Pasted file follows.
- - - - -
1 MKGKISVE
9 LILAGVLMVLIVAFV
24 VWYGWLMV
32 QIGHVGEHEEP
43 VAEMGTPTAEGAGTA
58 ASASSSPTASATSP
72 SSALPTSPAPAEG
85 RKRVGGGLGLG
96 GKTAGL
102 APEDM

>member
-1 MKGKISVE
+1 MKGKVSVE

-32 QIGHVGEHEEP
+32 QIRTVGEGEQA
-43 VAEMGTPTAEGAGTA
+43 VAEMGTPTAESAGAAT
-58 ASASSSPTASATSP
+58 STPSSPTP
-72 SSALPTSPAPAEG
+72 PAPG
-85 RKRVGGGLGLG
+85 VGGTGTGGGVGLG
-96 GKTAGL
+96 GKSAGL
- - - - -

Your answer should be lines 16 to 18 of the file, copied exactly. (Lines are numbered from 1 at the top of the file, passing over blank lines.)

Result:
-43 VAEMGTPTAEGAGTA
+43 VAEMGTPTAESAGAAT
-58 ASASSSPTASATSP